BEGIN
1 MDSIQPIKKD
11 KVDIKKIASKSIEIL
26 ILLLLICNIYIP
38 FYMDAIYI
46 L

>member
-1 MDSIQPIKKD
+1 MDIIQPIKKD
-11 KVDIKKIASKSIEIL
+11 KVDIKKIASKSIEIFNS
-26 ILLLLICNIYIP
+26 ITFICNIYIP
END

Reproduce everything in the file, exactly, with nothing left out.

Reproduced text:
1 MDSIQPIKKD
11 KVDIKKIASKSIEIL
26 ILLLLICNIYIP
38 FYMDAIYI
46 L

>member
-1 MDSIQPIKKD
+1 MDIIQPIKKD
-11 KVDIKKIASKSIEIL
+11 KVDIKKIASKSIEIFNS
-26 ILLLLICNIYIP
+26 ITFICNIYIP